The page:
IPEN is keen to support countries and regions to develop their permaculture education systems – independently or in collaboration with other countries or regions.
This might include establishing:
- PDC curriculum guides, Diploma systems and teacher training systems;
- Developing core courses which suit the cultural, climatic and economic needs of the situation;
- Developing LAND Centres or other types of learning, demonstration and networking centre, such as PRI’s.
For example, in some countries, coming from an understanding of local needs and priorities, there is already more focus on applied permaculture or forest garden short courses, targeting small farmers, than there is on 2 week or 72+ hour Permaculture Design Certificate courses.
Another example is that Denmark, Norway, Sweden and Finland collaborate with a single Nordic Institute of Permaculture, which “is responsible for supporting the establishment of advanced permaculture knowledge and practice in the nordic countries and within nordic climates and contexts. This is done primarily though our diploma system.” For more information on this good model of international collaboration see Nordic Institute of Permaculture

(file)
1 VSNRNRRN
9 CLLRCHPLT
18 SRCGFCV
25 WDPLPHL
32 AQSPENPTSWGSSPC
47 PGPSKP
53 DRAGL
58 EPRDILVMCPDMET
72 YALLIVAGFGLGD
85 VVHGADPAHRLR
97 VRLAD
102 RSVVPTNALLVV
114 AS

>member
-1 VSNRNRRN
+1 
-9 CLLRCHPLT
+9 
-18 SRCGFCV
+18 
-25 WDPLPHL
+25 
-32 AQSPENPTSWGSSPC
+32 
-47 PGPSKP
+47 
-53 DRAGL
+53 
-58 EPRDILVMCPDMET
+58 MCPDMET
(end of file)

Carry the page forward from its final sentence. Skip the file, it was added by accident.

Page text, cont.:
Drawing on common patterns and a few emerging innovations in permaculture education, the diagram below indicates options for routes for people to progress on their permaculture learning pathway:
In Germany for example, a new Certificate in applied Permaculture design, that requires work on 2 detailed project designs, is being delivered to offer a simpler first step towards the 10 designs required for the Diploma, as a route that can be taken after completion of a PDC.
The very valuable European Permaculture Teachers Partnership project (a great model for teachers collaborating between countries across a continent or global region) and continuing discussions at 2 yearly European Permaculture Convergences led to the creation of The European Permaculture Network (EuPN) as a network of national permaculture associations, academies, institutes and networks. The EuPN ensures that a good level of interaction and collaboration goes on between the national permaculture education systems in Europe, so that good practice can be shared reasonably easily, with IPEN now acting as the education working group for the EUPN.
Of course, in much of the world these elements emerge organically, perhaps with the pioneer teachers in countries having completed a PDC abroad, or with teachers travelling from other countries to run new PDCs in a country. IPEN encourages countries to see their education systems like a forest garden, by understanding that the education systems will usually grow, mature and bear more and better quality fruit when various elements, relationships and resources are put in place and encouraged to grow healthily.
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